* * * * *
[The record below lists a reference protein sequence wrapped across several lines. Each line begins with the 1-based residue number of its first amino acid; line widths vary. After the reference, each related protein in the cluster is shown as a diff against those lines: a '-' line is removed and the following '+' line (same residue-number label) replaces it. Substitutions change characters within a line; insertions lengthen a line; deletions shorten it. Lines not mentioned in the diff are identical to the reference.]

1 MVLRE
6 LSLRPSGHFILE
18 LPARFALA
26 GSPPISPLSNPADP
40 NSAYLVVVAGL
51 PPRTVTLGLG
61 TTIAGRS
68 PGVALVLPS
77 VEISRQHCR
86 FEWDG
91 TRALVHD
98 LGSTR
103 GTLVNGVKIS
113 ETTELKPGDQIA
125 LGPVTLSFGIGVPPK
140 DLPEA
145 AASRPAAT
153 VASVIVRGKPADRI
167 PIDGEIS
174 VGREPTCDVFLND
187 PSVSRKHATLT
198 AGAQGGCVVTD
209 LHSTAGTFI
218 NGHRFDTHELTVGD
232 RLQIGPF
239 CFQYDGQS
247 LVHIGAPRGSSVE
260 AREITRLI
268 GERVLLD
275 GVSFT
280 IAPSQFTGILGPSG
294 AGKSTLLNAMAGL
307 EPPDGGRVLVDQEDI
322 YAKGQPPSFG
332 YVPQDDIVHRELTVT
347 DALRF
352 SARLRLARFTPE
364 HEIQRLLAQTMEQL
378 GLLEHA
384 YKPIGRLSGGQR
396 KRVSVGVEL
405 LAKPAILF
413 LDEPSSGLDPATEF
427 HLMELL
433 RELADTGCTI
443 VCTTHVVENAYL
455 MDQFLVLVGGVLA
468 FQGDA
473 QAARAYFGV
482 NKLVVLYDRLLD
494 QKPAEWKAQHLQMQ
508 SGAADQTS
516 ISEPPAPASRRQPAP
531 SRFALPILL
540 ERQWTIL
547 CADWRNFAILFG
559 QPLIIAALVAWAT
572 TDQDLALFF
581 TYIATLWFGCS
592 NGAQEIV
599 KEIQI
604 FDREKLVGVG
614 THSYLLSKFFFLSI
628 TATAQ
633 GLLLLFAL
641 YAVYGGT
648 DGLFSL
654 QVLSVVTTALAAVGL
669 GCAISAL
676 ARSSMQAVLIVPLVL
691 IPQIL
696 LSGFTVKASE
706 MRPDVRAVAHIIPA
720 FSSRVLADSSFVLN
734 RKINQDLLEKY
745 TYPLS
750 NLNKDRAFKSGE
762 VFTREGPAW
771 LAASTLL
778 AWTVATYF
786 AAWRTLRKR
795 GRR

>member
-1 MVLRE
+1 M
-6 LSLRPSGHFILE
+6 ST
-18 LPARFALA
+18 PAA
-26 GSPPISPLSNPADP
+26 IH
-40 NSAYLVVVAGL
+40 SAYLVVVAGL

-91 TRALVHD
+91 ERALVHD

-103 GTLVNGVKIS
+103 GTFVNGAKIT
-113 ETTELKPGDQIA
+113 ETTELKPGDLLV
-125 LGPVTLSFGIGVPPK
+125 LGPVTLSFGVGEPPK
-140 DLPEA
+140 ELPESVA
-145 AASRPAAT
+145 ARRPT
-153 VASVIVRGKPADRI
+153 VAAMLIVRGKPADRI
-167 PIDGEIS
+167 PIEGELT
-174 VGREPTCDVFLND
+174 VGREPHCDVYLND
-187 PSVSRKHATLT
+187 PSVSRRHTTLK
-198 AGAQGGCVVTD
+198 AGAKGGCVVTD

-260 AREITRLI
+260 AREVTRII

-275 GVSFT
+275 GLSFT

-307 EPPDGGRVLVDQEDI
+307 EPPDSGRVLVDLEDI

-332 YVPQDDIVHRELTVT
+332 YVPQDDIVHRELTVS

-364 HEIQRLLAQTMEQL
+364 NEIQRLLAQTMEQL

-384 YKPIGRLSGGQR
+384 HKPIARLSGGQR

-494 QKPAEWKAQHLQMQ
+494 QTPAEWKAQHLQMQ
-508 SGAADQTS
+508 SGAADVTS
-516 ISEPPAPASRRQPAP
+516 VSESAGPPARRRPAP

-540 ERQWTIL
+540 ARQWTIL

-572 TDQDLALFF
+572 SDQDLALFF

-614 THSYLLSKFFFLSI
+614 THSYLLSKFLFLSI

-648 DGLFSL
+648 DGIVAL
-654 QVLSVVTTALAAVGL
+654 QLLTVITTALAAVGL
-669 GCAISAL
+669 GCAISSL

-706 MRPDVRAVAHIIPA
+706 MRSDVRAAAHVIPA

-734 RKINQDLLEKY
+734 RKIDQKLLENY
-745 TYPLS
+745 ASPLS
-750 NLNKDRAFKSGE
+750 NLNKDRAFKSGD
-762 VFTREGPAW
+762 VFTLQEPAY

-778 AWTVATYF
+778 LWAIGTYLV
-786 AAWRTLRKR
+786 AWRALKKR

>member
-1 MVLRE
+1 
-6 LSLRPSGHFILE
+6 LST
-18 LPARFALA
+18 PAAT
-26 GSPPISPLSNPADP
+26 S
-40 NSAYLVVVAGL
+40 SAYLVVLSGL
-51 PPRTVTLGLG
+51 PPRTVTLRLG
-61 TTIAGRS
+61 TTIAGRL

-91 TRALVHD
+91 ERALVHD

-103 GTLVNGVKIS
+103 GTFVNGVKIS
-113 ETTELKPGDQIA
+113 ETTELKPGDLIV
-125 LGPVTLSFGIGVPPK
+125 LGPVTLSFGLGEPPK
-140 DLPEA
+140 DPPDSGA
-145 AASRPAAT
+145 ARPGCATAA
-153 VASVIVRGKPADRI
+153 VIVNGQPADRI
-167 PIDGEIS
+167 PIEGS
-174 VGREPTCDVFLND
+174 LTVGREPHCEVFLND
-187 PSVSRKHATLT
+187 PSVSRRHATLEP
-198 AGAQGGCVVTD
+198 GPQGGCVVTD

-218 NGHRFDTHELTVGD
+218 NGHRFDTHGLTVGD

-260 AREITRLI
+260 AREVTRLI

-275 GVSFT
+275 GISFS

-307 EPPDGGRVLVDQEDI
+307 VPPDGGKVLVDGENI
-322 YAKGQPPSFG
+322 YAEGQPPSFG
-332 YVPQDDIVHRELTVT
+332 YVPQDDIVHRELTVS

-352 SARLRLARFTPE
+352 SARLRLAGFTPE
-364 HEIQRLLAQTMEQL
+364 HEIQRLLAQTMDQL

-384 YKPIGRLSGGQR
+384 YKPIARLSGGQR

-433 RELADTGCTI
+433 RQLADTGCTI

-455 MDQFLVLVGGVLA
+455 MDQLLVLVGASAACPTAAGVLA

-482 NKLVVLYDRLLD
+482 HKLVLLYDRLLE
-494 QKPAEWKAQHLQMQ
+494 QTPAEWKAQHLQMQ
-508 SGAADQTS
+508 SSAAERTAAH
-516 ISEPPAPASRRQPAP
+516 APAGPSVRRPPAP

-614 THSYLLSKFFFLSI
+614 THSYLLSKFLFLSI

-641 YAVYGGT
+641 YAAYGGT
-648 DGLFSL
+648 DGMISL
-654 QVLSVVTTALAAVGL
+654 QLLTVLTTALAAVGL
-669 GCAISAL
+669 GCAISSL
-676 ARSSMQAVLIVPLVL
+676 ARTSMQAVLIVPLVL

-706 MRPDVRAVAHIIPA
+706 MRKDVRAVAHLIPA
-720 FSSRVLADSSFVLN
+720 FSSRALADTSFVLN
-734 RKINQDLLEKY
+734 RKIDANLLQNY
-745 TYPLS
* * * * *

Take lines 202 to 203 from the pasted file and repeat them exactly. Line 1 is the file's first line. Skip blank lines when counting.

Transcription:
-275 GVSFT
+275 GISFS